I finished watching “Maid,” the Netflix limited-series, last night, and I still find myself sobbing at random moments, while recalling the powerful, gut-wrenching scenes of the show.
“Maid” touched on domestic violence, alcoholism, toxic masculinity and other heavy issues, which, hopefully, sparked a conversation on breaking the cycle of abuse and doing better by DV survivors, while also acknowledging that many abusers are survivors of abuse themselves.
At the same time the series was shining a light on abuse, “Maid” was reflecting the stark difference in reality for those with financial means, and those without. This point was illustrated by the incredible story arc involving the relationship between main character Alex (Margaret Qualley) and Regina (Anika Noni Rose).
The viewer is introduced to Regina, when Alex shows up to clean her massive home. We quickly learn Regina is a power player, and, so it seems, has little to worry her. Meanwhile, at this point, we have already seen Alex escape her trailer home, sleep on a Ferry Station floor, and, thanks to visual reminders on screen, try to get by with little money.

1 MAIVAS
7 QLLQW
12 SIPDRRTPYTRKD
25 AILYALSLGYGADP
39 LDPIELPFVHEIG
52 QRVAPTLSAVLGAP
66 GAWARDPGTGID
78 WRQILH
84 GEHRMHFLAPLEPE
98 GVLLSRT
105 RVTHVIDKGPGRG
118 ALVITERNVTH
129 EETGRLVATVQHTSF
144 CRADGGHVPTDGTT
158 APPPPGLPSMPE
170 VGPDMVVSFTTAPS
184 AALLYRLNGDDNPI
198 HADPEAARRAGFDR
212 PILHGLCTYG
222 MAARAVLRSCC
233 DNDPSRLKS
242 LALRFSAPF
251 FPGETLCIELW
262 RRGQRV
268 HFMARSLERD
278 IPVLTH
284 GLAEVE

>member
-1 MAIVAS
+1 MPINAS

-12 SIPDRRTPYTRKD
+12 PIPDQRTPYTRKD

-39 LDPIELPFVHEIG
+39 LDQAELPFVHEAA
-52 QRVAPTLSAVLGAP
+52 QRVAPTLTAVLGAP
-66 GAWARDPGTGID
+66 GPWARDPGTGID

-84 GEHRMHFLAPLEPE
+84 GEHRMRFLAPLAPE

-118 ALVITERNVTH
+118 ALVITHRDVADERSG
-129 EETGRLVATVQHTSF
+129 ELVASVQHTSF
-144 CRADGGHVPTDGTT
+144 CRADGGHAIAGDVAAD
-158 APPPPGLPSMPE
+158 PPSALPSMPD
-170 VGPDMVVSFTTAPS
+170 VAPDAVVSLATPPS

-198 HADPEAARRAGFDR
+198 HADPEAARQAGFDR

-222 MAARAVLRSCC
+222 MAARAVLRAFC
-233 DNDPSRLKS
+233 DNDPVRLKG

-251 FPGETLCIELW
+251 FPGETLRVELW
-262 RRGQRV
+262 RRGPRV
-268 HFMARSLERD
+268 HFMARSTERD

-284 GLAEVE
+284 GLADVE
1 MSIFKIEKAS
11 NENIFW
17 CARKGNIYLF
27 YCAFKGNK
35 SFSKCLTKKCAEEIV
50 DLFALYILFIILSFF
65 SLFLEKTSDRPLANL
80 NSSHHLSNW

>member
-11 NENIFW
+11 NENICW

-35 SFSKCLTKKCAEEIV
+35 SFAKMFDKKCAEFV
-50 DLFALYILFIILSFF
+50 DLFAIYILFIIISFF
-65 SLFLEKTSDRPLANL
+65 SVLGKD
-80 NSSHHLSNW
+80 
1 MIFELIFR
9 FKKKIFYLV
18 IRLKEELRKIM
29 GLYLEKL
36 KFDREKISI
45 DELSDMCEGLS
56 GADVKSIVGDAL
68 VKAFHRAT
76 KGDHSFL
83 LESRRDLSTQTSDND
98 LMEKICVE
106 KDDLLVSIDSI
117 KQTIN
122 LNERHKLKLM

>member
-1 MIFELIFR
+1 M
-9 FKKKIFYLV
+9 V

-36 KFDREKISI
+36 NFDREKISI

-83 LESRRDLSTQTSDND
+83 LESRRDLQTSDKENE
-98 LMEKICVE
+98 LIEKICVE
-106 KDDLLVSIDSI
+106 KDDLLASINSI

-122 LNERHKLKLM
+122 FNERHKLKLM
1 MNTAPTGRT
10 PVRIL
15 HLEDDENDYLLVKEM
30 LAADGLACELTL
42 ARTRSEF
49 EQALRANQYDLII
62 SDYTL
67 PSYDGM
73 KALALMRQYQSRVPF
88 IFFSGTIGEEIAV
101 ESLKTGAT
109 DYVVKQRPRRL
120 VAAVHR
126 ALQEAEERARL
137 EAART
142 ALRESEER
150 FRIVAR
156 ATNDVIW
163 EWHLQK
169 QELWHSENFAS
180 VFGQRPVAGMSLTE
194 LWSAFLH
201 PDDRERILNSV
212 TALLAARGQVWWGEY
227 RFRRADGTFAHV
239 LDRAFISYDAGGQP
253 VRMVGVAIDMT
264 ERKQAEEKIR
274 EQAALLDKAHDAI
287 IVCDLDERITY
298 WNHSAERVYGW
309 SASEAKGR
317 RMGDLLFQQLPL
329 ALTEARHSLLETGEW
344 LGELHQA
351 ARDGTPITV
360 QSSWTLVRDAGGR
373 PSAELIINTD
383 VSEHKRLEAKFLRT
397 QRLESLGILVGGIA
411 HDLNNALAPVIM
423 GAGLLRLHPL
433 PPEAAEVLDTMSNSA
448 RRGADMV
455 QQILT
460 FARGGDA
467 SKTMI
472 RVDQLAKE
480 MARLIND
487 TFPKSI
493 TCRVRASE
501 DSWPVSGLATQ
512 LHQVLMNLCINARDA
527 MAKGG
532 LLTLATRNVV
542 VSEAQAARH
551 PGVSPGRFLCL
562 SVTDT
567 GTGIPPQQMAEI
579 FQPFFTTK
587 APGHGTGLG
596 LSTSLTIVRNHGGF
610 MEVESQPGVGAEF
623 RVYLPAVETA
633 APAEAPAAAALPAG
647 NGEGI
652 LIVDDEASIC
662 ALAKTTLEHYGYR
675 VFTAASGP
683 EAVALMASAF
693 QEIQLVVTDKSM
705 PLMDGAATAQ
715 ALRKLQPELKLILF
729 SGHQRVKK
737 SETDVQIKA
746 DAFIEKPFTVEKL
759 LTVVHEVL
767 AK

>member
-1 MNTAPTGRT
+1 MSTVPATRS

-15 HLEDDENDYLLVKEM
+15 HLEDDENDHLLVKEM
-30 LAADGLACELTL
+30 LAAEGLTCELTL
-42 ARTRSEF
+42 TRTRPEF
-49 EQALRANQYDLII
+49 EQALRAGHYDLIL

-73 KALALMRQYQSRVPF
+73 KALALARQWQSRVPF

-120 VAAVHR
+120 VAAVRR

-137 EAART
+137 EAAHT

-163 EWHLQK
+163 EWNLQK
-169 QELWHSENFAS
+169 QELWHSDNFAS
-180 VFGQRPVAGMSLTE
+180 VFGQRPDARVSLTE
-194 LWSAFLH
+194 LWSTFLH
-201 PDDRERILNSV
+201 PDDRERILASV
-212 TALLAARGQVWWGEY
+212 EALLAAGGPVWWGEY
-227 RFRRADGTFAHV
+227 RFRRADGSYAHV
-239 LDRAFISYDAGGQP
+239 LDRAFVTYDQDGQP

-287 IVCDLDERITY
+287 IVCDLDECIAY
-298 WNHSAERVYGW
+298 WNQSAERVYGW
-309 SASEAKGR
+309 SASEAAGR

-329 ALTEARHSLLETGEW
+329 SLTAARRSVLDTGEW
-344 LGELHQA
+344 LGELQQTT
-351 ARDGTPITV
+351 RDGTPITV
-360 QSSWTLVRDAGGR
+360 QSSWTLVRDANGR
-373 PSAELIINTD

From this vantage point, Regina seems entitled and self-absorbed, and our sympathies (at least mine) were with Alex, when her DV shelter friend, Danielle, “dognaps” Regina’s dog as payback for Regina refusing to pay Alex what was owed to her.
In a stand-off between Alex and Regina, we see Alex lay into Regina for freaking out over her dog missing for a few hours, when she herself had her daughter taken from her.
Perhaps motivated by Alex’s speech, Regina does pay Alex for her work, and continues to engage her cleaning services.
In what is a pivotal shift in her story, we first see Regina hastily packing up homemade pies for Thanksgiving, while her husband urges her to hurry up, all the while questioning the need for seven pies, which, apparently are for decoration only.